Uber has struck a deal with Volvo to develop fully autonomous vehicles. As part of the partnership, Volvo and Uber will contribute $300 million to the project with Uber making 100 of Volvo’s newest semi-autonomous vehicles available to its Pittsburgh customers by the end of August.
The partnership isn’t exclusive — Uber is also working with Toyota and can pursue additional automotive partnerships — but it also stipulates that Uber will buy Volvo’s “base vehicles,” which the ride-hail company can retrofit with its own autonomous technology.
Volvo, which Ford sold to China’s Geely Holding in 2010, will also be building out its own autonomous technology using that same base vehicle — the next generation of which will be fully autonomous.
While this partnership — and the deadline for its launch — makes Uber the first company to ship an on-demand network of at least partially self-driving vehicles, it also may help Volvo in its own self-driving efforts.
The data Volvo gleans from the partnership could be used to inform Volvo’s fully autonomous technology. Recode has reached out to Volvo to determine whether the automaker has access to that data once it sells the base vehicles to Uber.
If so, it’s not the only source of “miles” or so-called experiential data the automaker will have access to. As part of its own pilot, called “Drive Me,” Volvo will be handing out 100 XC90s with the latest autonomous technology the company has developed to be tested on the roads of Sweden.
Separately, Uber has also acquired self-driving truck startup Otto. Otto, which is just a few months old, was founded by Google veterans Anthony Levandowski, Lior Ron, Don Burnette and Claire Delaunay. As part of the acquisition, Levandowski will take over all of Uber’s self-driving efforts, including Otto.
The terms of the deal are not yet confirmed, though Bloomberg Businessweek earlier reported the company was acquired for about $680 million, and its employees will receive 20 percent of the profits from Uber’s commercial trucking business.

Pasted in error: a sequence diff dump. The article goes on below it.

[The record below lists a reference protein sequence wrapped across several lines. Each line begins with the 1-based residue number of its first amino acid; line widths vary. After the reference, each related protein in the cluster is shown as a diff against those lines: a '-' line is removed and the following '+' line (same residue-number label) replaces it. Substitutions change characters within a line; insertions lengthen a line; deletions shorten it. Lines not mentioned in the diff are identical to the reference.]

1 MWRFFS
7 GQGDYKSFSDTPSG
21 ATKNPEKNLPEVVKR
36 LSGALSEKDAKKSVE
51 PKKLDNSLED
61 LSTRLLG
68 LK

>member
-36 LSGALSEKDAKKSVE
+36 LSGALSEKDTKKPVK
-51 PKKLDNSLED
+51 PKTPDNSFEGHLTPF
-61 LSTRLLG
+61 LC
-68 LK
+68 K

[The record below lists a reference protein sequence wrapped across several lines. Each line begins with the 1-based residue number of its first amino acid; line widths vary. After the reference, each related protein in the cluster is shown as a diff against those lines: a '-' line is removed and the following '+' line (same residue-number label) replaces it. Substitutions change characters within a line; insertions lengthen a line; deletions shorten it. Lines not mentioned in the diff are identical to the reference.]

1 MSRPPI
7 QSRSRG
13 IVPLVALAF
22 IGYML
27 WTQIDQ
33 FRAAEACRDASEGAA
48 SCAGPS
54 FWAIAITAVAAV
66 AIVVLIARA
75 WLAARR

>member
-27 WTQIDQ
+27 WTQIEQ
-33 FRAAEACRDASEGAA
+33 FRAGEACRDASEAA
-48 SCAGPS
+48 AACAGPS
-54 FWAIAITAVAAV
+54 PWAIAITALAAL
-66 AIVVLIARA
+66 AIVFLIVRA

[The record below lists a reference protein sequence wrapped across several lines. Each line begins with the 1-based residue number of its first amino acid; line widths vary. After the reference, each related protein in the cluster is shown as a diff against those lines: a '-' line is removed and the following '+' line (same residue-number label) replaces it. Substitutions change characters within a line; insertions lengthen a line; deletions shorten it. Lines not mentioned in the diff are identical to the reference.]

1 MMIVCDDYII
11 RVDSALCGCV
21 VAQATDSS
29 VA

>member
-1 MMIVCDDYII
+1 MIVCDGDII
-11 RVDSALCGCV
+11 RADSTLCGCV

The acquisition marks Uber’s foray into on-demand trucking and doubles down on its delivery efforts. Previously, Uber’s investment in on-demand delivery only extended to food and small items.
“Together with Uber, we will create the future of commercial transportation: First, self-driving trucks that provide drivers unprecedented levels of safety; and second, a platform that matches drivers with the right load wherever they are,” Otto wrote in an announcement.
But while the focus of the collaboration may be on matching drivers with freight, the information the companies retrieve from that will be used to eventually and completely replace those drivers with self-driving technology. And Otto is well on its way, technically speaking. While regulations on how and when self-driving technology can be implemented en masse on public roads have yet to be implemented, Otto has already begun to test several of its self-driving “kits” in trucks on highways around San Francisco.
Uber also intends to use Otto’s kits to retrofit passenger vehicles such as Volvo’s and those of other automakers the ride-hail giant may partner with.
Together, these investments put Uber ahead of many of its competitors — including Google — in terms of the commercial viability of its self-driving technology. Google, which recently lost its chief technologist Chris Urmson, has yet to publicly announce a path to revenue for its self-driving car project. Several sources say this has been a cause of internal frustration among employees as well as executives.
As of yet, Google’s self-driving cars are prototypes. Tesla, which may have been the first to ship semi-autonomous technology, also has plans for a shared network of self-driving cars. But it’s unlikely the network will be financially viable without a partner like Uber or Lyft.
This article originally appeared on Recode.net.